As a result of the Autism Act, the first Adult Autism Strategy (Fulfilling and Rewarding Lives) was published in 2010. This was followed by a new and updated strategy – Think Autism in 2014. The purpose of the self-assessment was to enable local strategy groups to review their progress and support future planning with partners including people with autism and their families.
This was the fourth autism self-assessment framework. The baseline self-assessment was carried out in 2011, followed by updates in 2013 and 2014. These exercises allow local authorities and their partners to monitor their progress in implementing the Autism Strategy. Through greater transparency they also enable adults with autism, their families and carers, and autism representative groups to see what progress is being made. The self-assessment data offers an opportunity to compare local authority areas and develop benchmarks. It can assist in identifying areas where further action is needed and in planning improvements.
More information can be found here:
The Office for Disability Issues has released a policy paper: Disabled people’s rights: information for the UK’s first periodic review.
The review reports on information provided to the United Nations (UN) in connection with its first periodic review of disabled people’s rights.
The government published its initial report on the rights of disabled people in November 2011, as required by the United Nations (UN) Convention on the Rights of Persons with Disabilities.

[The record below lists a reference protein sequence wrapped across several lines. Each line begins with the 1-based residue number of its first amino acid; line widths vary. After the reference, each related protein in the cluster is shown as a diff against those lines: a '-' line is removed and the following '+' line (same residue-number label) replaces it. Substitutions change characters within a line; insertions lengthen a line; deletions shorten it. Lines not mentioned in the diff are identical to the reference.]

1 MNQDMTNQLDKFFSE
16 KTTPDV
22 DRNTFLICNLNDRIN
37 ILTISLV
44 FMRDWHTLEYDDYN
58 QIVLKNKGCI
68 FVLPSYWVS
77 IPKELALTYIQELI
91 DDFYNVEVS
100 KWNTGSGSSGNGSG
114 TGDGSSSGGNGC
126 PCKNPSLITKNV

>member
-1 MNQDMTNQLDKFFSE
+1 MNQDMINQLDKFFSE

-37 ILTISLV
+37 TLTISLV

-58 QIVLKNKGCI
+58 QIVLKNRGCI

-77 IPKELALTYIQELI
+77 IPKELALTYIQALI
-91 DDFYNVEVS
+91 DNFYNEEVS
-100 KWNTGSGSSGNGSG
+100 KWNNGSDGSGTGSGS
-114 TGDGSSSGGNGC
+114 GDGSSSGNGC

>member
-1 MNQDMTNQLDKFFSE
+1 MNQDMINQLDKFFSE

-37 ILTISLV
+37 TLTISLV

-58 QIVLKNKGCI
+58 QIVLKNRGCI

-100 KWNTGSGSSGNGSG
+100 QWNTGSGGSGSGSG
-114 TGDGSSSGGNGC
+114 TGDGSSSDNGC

As part of its first periodic review of how the United Kingdom (UK) is implementing the convention, the UN asked for more information in April 2017. They did so by publishing a ‘List of issues’.
This response provides the information the UN asked for. The Office for Disability Issues coordinates the United Nations (UN) Convention on the Rights of Persons with Disabilities for the UK.
Access the report here:
A number of guides from Public Health England for making reasonable adjustments for people with learning disabilities (including easy read)……
An ongoing fight to raise awareness of over-medication of people with learning disabilities has been welcomed by the country’s top nurse.
As it reached its first anniversary today Professor Jane Cummings spoke out in support of stop the over-medication of people with a learning disability or autism (STOMP) – a major initiative aimed at curbing the amount of powerful drugs being prescribed.
It’s estimated that every day up to 35,000 with a learning disability take a prescribed psychotropic, but don’t have a diagnosed mental health condition. This can lead to significant side-effects impacting on the quality of life.
More information here:
The Tizard Centre will be holding a forum looking at innovative models and practice in Intellectual and Developmental Disabilities on the 2nd September. Parallel sessions now announced.
The conference will include a range of talks and sessions for delegates to participate in, a short film “This is Me” from Square Pegs drama group, networking with like-minded people and professorials inaugural talks by Prof Rachel Forrester-Jones and Prof Julie Beadle-Brown.
The Conference runs from 09:30 – 16:15 hrs and aims to bring together all updated research on intellectual and developmental disabilities. The day is aimed at professionals working in this area, Tizard Practitioner Network members and people with a personal interest in intellectual and developmental disabilities.